B

The Trial Justice's Award of Damages

The defendants also argue that the trial justice erred in awarding damages to Banville based on the diminution in value of her property. According to defendants, Banville should not be entitled to damages because any award for diminution in value assumes that the encroachment would be permanent. Once the encroachments are removed, defendants assert, Banville would not suffer any diminution in value of her property.

It is well settled that our review of a trial justice's findings on damages is deferential. Sophie F. Bronowiski Mulligan Irrevocable Trust v. Bridges, 44 A.3d 116, 120 (R.I.2012). In general, “the law is always concerned that an injured party shall be fully compensated for whatever injury he [or she] may have sustained.” Hernandez v. JS Pallet Co., 41 A.3d 978, 984 (R.I.2012) (quoting DeSpirito v. Bristol County Water Co., 102 R.I. 50, 53–54, 227 A.2d 782, 784 (1967)). While damages need not be proven “with mathematical exactitude,” they should be “based on reasonable and probable estimates.” Morabit v. Hoag, 80 A.3d 1, 15 (R.I.2013) (quoting Butera v. Boucher, 798 A.2d 340, 350 (R.I.2002)). This Court has previously stated that, in computing damages to real property, the law will generally distinguish between permanent damage and temporary damage to it. See Tortolano v. DiFilippo, 115 R.I. 496, 502, 349 A.2d 48, 52 (1975). We have explained that,

“[a]lthough there might be a case where factors such as the value of the property or the use to which it is put might render the cost of repair an unreasonably high measure of recovery, the general rule is that where the damage is temporary the cost of repair measure is proper and where the damage is permanent, the diminution in value measure is more appropriate.” Bridges, 44 A.3d at 121 (quoting Tortolano, 115 R.I. at 502–503, 349 A.2d at 52).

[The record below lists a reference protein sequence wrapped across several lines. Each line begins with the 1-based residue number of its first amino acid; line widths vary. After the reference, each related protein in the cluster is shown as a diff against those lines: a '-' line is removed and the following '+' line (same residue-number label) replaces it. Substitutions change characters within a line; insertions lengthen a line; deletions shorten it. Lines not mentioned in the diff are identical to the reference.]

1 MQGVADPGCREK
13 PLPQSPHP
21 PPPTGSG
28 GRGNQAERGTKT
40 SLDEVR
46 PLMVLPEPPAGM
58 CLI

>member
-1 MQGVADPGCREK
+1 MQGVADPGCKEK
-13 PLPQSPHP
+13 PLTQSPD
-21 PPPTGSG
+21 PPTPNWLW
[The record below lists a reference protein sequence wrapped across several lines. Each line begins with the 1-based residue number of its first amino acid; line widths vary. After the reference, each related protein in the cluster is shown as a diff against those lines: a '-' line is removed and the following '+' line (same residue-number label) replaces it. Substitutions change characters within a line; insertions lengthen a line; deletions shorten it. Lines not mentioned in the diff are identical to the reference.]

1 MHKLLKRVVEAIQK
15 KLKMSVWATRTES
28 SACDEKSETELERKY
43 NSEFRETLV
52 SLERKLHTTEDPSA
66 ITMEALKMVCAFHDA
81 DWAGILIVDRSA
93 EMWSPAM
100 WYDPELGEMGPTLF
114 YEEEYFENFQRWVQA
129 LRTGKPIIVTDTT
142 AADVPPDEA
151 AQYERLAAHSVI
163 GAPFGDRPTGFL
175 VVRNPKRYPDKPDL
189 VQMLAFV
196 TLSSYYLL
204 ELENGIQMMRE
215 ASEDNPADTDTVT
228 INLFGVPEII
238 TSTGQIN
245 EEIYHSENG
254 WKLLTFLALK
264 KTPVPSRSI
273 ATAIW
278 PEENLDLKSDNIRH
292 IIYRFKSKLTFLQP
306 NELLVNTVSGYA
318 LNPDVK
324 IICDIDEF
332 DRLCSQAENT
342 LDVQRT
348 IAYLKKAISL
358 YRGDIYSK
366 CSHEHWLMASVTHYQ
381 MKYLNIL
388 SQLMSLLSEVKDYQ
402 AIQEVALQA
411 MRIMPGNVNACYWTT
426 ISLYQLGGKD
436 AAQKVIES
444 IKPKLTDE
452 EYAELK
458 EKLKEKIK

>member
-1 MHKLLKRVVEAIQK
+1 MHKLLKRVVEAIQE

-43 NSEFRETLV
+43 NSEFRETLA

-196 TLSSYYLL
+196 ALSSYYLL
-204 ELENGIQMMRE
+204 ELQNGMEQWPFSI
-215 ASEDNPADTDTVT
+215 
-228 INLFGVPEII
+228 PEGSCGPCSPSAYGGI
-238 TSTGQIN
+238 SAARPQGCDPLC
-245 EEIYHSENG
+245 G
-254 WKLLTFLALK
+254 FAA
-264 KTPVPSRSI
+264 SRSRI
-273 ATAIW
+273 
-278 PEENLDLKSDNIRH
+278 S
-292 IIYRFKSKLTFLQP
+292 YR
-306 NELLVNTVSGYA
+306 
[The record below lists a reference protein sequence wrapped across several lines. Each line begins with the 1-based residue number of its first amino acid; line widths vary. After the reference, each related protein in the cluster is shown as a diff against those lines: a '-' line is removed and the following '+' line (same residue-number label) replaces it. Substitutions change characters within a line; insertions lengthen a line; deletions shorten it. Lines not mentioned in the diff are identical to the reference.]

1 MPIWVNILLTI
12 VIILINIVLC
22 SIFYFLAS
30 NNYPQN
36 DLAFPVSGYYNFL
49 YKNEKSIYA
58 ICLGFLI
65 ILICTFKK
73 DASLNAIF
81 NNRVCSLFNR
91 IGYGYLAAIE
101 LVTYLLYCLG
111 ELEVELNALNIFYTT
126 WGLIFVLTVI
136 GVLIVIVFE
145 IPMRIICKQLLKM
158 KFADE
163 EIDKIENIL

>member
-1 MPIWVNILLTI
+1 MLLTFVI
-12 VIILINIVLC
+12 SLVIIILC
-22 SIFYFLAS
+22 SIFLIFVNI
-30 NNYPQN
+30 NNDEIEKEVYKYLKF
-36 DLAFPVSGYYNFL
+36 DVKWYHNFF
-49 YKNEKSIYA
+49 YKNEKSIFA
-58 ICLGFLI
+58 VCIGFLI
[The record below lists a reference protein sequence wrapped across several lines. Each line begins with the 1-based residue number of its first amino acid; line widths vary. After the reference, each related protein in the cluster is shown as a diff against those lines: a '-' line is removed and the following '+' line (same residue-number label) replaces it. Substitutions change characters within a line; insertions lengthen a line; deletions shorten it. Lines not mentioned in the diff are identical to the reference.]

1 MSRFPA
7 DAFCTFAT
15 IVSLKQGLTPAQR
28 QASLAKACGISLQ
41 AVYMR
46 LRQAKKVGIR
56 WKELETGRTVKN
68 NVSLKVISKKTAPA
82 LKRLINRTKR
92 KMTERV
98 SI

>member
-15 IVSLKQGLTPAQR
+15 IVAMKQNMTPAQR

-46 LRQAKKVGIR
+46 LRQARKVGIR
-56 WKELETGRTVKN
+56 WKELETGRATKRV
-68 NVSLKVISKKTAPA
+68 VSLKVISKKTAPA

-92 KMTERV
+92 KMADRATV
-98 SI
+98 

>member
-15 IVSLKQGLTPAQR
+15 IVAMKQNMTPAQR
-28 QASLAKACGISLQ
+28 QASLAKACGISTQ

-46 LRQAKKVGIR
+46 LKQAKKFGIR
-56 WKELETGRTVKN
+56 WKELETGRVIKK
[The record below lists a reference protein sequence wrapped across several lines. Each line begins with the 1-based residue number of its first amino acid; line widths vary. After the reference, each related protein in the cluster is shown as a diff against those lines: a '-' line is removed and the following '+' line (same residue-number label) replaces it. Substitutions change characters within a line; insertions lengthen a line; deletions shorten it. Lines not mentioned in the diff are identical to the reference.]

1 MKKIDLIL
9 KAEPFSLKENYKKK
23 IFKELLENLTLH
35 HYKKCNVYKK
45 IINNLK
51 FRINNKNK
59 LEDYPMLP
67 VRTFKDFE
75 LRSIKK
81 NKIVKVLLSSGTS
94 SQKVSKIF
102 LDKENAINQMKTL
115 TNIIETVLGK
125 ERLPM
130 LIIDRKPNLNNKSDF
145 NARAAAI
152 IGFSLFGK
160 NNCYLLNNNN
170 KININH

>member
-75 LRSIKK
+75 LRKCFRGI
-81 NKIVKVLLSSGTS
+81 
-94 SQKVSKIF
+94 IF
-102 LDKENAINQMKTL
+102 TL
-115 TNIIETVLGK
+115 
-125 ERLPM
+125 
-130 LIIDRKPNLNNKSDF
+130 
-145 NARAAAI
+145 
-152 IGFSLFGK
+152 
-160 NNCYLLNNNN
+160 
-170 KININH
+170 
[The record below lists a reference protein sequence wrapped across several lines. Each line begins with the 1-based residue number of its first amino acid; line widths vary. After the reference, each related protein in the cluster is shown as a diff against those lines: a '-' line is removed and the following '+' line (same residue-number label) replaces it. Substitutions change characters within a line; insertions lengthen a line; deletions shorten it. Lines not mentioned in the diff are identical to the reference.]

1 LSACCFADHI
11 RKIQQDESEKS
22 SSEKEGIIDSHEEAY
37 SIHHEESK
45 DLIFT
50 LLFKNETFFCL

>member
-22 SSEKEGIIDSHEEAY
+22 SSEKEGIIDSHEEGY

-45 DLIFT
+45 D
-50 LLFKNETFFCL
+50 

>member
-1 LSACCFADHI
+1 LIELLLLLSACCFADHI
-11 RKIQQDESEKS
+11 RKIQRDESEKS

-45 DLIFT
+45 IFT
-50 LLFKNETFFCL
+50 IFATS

The trial justice found that Banville had testified credibly as to how the Brennans' encroachment has adversely impacted her use and enjoyment of her property. The trial justice cited plaintiff's testimony that she has been required to move her pen for her animals, as well as having had her view negatively affected. The trial justice further accepted the credible testimony of Mr. Godfrey, plaintiffs real-estate expert, as to the diminution of the fair market value of Banville's property as a result of the encroachment. The trial justice therefore awarded damages to Banville in the amount of the diminution in the fair market value of her land.